The Hub auto-calculates your bike’s gear ratio every time you hop on. In Sim mode, with virtual shifting enabled, the Hub trainer calibrates your gear ratio right at the start of your ride. If you’re using the Zwift Cog, it mainly focuses on your front chainring, since the Cog is a standard 14-tooth sprocket. Now if you are using a regular cassette with Zwift Controllers, It’ll calculate the full gear ratio for you. Just a heads-up, this gear ratio is set in the first few seconds of the ride. So, if you switch gears on your actual bike mid-ride, it’s gonna mess with your virtual gears. So it is best to just pick a gear and stick with it for the ride.


Now, here’s where it gets interesting: The Zwift Play and Click don’t talk directly to the Hub One bike trainer. Instead, everything need to be paired to the Zwift app, the trainer and the controllers. So, Zwift’s app is essentially the middleman in this whole operation. So even though you can use the Hub One with other cycling apps, however, you can not use Zwift Play or Zwift Click to control shifting when using different cycling apps. It’s fine if you’re planning to only use it in ERG mode, but if you want to use sim mode, then you are basically limited to one gear.

Communication for virtual shifting is handled by a new Zwift Bluetooth protocol. Zwift Intend to make this open to other hardware manufacturers to improve integrations with Zwift. So down the line, we might see Wahoo for example implement virtual shifting along with the Zwift play or Zwift click.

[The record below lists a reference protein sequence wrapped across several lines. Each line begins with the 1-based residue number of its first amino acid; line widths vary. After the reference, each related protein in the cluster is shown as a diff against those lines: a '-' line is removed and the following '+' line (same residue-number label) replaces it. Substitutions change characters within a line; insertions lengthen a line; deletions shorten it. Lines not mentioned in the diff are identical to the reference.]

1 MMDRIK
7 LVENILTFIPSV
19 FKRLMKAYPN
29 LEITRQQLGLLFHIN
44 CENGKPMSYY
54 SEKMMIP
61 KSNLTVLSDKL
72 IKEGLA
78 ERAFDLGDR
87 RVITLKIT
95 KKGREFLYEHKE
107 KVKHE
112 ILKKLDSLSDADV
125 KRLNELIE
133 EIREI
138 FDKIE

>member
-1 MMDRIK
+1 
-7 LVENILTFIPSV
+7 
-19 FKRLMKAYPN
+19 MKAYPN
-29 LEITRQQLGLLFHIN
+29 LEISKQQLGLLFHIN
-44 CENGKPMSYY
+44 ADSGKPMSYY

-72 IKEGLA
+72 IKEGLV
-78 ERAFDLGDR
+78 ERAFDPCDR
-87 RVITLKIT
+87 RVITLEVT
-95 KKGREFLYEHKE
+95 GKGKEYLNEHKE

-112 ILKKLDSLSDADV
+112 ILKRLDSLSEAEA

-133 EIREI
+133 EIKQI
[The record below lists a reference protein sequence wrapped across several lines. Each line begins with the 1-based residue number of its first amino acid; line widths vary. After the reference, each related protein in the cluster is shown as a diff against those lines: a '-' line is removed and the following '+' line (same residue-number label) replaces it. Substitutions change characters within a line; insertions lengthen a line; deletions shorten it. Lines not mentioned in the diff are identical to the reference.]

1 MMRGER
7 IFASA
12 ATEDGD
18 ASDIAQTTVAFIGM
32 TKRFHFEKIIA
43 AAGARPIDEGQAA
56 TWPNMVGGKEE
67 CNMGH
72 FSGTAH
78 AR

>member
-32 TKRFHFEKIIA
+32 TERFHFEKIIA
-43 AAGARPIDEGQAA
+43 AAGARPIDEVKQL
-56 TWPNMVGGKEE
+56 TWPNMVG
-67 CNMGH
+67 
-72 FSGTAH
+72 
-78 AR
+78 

Other than the new virtual Cog, The Zwift HUB ONE is the same trainer from last year. Nothing changed. Same 2.5% power accuracy, measures up to 1800 watts and simulates gradients of up to 16%. And same 10.4 lbs flywheel. 

The Zwift Hub Classic, with a choice of traditional 8-12 speed cassette, will continue to be sold under the new name, Zwift Hub Classic. Both trainers are priced at $599 and include one year of Zwift membership. And by the way, you can still use virtual shifting with the Zwift Hub classic trainer with a traditional cassette as long as you have Zwift Play or Zwift Click.

For additional details and look at power accuracy testing using the new Zwift Cog, head over to my YouTube channel for my full video review.

Thanks for reading and watching!